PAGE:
Quote
Jeavon's paradox is an amusing idea, but it is not taken seriously. It has
no credibility as a general phenomenon.

It is still debated but has not been conclusively disproven.

Quote
Even hunter gatherers were unsustainable (eg. megafauna extinctions).
Humans, by our very nature, do not appear to be capable of sustainability.

Geez! That's a tad stringent, don't you think?



Quote
You first. Set an example for the rest to follow.

This is no way addresses the points made and is irrelevant to their validity.  Besides, you're only assuming I'm not.

Offline EndIsNigh

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Re: Malthus to China Potpourri
« Reply #209 on: April 06, 2017, 12:09:50 PM »
Quote
Below that are all the problems of underdevelopment, including malnutrition, disease, non-sanitation, high infant mortality, high fertility (and thus, eventually, population), and so on. ... But the problems of under-development are no less real, and are suffered still by many more people than those of us with the opposite problem. Sub-saharan Africa, for example!

It certainly might appear that way on the surface.  But you don't have to dig very deep to find the correlation between our development and the problems you cite in your sub-saharan Africa example.  What follows is a more realistic assessment of the third world:

Quote
The Third World As Schumacher says, problems grow faster than their solutions – in the rich countries as much as the poor. Following him, we should say that there is nothing in the experience of the last 50 years to suggest that modern technology can really help us alleviate such problems as that of world poverty, not to mention the problem of unemployment. As Hawken has pointed out, literally thousands of native cultures around the world have been destroyed by economic development. Lost with those cultures have been languages, art and crafts, family structures, land claims, traditional rites and oral histories, and traditional methods of healing, obtaining food, and population control. And, as pointed out above, the improvement of the situation of the poor in the Third World is not even the intention of those that stand behind decisions to implement large capital-intensive projects there. The intention, rather, is to make as much money as possible. This applies both to the wealthy capitalists in industrialised states who invest in Third World projects, and to those who have power in the Third World.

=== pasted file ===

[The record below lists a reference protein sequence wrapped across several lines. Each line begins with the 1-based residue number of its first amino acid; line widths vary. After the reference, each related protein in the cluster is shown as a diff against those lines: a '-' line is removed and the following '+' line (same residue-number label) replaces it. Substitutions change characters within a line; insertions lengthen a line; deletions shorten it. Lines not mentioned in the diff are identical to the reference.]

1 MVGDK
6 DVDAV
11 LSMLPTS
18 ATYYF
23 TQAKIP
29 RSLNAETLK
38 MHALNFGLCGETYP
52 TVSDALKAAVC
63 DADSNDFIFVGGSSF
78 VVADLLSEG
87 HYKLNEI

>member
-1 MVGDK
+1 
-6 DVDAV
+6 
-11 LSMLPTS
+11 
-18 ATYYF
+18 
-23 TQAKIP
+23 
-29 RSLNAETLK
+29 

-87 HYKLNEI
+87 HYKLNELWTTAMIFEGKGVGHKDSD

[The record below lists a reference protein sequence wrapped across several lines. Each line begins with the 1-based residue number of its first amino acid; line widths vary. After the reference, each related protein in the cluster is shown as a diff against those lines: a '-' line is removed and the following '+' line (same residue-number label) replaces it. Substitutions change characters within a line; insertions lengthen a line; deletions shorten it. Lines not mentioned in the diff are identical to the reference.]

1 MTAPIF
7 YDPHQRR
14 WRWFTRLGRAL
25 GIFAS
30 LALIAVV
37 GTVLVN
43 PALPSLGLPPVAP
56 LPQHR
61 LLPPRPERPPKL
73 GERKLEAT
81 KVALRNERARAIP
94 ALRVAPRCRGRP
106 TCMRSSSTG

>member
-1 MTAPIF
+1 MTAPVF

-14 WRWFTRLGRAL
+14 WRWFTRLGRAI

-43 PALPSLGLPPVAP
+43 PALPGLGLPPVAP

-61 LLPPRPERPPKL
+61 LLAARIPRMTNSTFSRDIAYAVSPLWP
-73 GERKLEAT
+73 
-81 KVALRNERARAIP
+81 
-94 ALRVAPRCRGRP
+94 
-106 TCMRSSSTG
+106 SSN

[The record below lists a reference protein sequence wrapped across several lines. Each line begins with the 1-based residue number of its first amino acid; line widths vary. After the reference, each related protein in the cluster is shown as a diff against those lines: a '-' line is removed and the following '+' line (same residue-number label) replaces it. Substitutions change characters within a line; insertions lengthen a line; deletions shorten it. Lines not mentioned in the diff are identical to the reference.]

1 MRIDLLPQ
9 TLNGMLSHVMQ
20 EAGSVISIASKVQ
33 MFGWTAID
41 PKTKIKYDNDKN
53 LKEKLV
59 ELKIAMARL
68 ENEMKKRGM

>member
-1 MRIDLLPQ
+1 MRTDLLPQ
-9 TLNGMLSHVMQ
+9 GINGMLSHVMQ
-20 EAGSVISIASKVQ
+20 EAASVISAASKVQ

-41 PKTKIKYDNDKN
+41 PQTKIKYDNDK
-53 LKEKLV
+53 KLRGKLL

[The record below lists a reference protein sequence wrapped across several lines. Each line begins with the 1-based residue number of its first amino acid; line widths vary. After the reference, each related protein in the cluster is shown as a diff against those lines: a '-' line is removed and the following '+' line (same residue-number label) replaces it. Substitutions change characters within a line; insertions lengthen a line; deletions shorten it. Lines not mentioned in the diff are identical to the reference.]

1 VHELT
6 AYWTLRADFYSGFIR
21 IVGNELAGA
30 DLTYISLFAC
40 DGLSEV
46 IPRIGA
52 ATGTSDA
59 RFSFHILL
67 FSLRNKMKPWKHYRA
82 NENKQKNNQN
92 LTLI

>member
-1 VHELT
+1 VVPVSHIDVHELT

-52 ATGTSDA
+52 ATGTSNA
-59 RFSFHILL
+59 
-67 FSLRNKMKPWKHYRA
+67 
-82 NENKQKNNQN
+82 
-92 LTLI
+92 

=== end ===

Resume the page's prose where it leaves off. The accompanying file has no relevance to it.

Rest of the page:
As suggested by Baran (in 1957), the ‘backward’ world has always represented the indispensable hinterland of the highly developed capitalist West, supplying it with many important raw materials, thereby providing their corporations with vast profits and investment outlets. Thus the ruling class in the United States (and elsewhere) is bitterly opposed to the industrialisation of the so-called ‘source countries,’ and to the emergence of integrated processing economies in colonial and semi-colonial areas. This opposition appears regardless of the nature of the regime in the underdeveloped country that seeks to reduce the foreign grip on its economy and provide for a measure of independent development.